.NET Threading Part II

Background Threads

Background Threads

There is still a lot missing from the state diagram (see below). Specifically, what happens when you Suspend(), Wait(), Join(), Sleep(), Abort() a background thread. I'm not going to confuse the diagram to explain these new states. Rather, let me explain that a thread is either a background thread or a foreground thread. Actions on a background thread are equivalent to actions on a foreground thread, except in one respect, which I will explain in the next paragraph. So, if you attempt to suspend a running background thread, then it will move to the SuspendRequested state, then to the Suspended state and finally back to the Background state, in the same manner as a foreground thread.

The difference between a background thread and a foreground thread is pretty simple. When the last foreground thread of a process is stopped, then the process terminates. There could be zero, 1 or an infinite number of background threads and they have no vote in whether a process terminates or not. So when the last foreground thread stops, then all background threads are also stopped and the process is stopped. I've seen quite a few .NET programmers incorrectly use the background thread to mean any thread created using the Thread constructor. The terminology is therefore getting very confusing. The correct meaning of background thread in .NET framework is a thread that does not have impact on whether a process is terminated.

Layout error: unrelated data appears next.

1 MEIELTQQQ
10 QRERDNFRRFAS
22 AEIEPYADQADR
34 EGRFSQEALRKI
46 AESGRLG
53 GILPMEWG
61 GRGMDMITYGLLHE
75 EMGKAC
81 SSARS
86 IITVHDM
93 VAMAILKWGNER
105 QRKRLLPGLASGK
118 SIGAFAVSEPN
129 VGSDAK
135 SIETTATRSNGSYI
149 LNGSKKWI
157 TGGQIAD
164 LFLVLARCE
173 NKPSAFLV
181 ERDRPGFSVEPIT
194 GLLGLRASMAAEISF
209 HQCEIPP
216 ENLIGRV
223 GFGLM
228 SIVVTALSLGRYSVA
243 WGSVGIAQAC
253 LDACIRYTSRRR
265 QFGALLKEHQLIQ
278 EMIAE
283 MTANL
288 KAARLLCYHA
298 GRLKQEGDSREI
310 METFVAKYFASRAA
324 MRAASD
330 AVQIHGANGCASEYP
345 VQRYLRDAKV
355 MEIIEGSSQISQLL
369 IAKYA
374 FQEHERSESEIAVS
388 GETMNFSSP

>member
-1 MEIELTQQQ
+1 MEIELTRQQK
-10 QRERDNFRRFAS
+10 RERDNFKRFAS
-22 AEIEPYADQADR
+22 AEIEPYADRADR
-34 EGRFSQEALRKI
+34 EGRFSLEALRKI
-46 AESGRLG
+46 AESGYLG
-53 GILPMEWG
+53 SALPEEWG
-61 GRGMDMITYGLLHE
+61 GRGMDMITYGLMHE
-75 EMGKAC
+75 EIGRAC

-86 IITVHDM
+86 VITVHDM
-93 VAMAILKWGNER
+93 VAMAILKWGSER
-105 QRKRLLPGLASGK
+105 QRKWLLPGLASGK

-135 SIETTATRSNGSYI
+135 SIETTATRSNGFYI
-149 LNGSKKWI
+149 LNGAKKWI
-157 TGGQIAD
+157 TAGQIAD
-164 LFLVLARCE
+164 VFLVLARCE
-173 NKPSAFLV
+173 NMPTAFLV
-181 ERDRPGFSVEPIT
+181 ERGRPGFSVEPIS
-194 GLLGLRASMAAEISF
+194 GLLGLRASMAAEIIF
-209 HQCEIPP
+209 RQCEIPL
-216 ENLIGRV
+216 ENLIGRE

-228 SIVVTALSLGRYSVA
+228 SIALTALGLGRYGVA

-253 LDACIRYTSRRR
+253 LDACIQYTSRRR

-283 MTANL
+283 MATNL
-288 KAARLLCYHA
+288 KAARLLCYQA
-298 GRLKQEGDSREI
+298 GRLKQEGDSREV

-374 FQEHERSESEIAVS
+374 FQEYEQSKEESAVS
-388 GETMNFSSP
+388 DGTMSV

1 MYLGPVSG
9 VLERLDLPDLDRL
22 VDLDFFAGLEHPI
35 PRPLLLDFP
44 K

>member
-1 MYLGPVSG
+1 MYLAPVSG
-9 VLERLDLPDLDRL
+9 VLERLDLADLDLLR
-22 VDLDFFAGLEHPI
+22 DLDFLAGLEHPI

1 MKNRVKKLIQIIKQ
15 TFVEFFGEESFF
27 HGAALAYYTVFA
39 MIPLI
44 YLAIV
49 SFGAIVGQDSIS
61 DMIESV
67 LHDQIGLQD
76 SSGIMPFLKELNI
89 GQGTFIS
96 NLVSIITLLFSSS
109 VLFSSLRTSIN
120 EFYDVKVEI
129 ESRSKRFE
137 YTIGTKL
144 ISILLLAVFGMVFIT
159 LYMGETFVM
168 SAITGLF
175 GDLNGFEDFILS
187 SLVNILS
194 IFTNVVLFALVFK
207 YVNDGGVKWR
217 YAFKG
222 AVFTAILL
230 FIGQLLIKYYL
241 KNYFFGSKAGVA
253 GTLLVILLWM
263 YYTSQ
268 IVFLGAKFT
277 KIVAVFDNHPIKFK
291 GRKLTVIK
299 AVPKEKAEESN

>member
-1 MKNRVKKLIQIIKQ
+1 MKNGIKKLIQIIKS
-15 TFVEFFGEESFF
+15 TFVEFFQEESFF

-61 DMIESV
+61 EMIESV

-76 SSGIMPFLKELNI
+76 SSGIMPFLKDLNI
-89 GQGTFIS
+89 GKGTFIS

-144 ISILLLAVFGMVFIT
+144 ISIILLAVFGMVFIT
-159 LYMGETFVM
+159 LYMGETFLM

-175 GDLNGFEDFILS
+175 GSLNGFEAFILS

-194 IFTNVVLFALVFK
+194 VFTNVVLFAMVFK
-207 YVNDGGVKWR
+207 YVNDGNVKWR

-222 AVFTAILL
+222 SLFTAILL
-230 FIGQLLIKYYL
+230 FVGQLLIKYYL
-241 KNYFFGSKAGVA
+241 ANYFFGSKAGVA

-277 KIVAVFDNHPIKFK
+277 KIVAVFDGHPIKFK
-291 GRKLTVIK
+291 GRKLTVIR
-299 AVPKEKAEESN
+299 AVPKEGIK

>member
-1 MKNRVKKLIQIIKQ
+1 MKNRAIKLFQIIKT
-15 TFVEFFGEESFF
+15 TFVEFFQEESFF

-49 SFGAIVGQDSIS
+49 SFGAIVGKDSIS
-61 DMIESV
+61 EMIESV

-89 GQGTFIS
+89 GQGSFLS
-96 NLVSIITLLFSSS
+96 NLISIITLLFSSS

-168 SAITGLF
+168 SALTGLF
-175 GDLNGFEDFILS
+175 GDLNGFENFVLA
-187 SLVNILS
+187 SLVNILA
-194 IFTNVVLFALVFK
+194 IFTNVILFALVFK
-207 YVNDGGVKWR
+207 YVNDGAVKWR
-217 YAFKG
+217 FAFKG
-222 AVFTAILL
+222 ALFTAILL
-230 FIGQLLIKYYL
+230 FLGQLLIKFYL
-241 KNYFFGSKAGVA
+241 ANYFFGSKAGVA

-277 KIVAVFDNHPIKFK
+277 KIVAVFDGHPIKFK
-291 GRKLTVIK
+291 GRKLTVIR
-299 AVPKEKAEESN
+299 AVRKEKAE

Thread Safe Objects and Types

Here's a rather interesting tidbit of news. Many of the .NET objects and types are thread-safe. The first time I heard that I was rather confused at what it could mean. Does this mean an increment (++) operation on a C# integer is atomic? I put together a small piece of C# code that launched a thousand threads and incremented and decremented one integer a million times per thread. I structured the code to swap the threads like mad to try and create a race condition that would invalidate the operations on the integer. I was unsuccessful in generating incorrect results. So, I assume the operation is atomic. But I don't have any proof (beyond proof-by-example) that it is an atomic operation.


Throughout this article, I have written code that assumes that some operations on C# objects and types are atomic. I would never suggest writing such code in a production environment. In such an environment, you will have to fall back onto our old InterlockedIncrement and InterlockedDecrement friends. In C#, these are in the System.Threading.Interlocked class. The class has two static methods Interlocked.Increment and Interlocked.Decrement. Use them well.


I started this trek into .NET threads for one reason. I wanted to evaluate them as a possible alternative for servers that require a lot of thread programming. What I found was that .NET's Threading namespace is by far the easiest way to write applications that require a lot of thread programming. I didn't find any performance problems with the .NET threads, but neither did I find them any faster than other thread libraries available in C++ or Java threads.

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Randy Charles Morin

Randy Charles Morin Canada

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